I have a Neewer NW670C flash which uses 4 AA batteries. I've been using regular alkaline ones so far because I couldn't get myself to buy rechargable ones yet. However, the flash ate their capacity in no time.
Now I got rechargable ones. Ni-Mh 1.2V 2000mAh. They are fully charged at 1.41V each, yet my flash won't power on. Not one blink, not even the LCD, not a "lo-ba" sign, nothing.
I've tested the regular alkaline batteries which are still able to power the flash (they are on the empty side though): 1.28V per cell. That's less than what my charged Ni-Mh's offer.
With 4 cells combined I'm looking at ~5.12V alkaline (works) vs. ~5.64V Ni-Mh (doesn't work).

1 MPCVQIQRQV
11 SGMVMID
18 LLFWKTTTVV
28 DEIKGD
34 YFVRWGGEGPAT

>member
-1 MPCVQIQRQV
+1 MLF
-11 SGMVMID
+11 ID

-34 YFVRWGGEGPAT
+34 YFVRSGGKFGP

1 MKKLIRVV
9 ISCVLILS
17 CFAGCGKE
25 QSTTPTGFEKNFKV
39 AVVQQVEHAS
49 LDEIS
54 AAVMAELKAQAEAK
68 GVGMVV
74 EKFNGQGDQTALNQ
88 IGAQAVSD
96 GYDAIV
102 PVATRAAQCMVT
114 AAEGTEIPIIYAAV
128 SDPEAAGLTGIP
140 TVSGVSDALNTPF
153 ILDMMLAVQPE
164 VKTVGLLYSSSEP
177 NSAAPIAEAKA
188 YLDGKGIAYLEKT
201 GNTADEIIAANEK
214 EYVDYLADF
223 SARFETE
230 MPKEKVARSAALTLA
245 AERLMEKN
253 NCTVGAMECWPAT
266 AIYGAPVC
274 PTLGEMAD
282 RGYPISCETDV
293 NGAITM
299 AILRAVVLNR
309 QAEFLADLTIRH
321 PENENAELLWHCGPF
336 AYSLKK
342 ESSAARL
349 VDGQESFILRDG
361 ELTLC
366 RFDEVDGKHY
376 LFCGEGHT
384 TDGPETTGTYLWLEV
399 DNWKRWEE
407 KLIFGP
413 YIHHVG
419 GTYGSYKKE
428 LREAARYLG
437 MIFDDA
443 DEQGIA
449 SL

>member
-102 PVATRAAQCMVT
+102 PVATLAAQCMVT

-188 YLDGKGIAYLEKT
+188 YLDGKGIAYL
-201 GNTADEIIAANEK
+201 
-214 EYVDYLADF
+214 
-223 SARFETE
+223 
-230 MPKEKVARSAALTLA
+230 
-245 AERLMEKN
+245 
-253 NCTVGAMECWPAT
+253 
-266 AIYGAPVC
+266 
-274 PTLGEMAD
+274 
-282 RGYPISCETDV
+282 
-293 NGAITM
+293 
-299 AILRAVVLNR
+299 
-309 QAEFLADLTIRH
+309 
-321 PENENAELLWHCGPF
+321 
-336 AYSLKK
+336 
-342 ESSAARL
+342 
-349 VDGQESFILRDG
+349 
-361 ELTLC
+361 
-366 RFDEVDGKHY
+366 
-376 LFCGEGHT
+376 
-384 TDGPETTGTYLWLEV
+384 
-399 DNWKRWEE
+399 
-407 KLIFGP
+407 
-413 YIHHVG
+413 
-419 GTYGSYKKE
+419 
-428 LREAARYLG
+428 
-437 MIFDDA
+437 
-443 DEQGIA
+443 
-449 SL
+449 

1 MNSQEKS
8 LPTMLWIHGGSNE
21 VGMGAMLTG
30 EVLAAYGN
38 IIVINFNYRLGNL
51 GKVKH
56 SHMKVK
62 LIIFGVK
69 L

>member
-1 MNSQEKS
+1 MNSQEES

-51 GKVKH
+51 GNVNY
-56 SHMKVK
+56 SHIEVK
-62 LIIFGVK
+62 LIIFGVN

Can I not use rechargable batteries inside a flash? Do I need a special type?
Another thing that surprises me is how external flashes tend to not have a 6V DC input. Can anyone explain why that is so? I understand the front power input is for ~230V to directly power the flash (and still requires you to have the batteries to power the circuits etc. of the flash), so that's out.
It'd be so much easier to simply plug a 6V DC power-supply. Why aren't we given such option?
A 6VDC power supply would actually have to be quite massive (think laptop rather than phone power supply sized), big speedlites can draw several amperes when charging.
There are a few older flashes that, as per the documentation, deprecate the use of rechargeables (eg the Metz 45CT); this should not be an issue with more modern ones.
The most likely cause is contact problems - the rechargeables might be just a bit mechanically shorter than your alkalines, or their contacts might have oxidised (which will cause problems with a high amperage load) - try cleaning the contacts (on the battery and on the flash)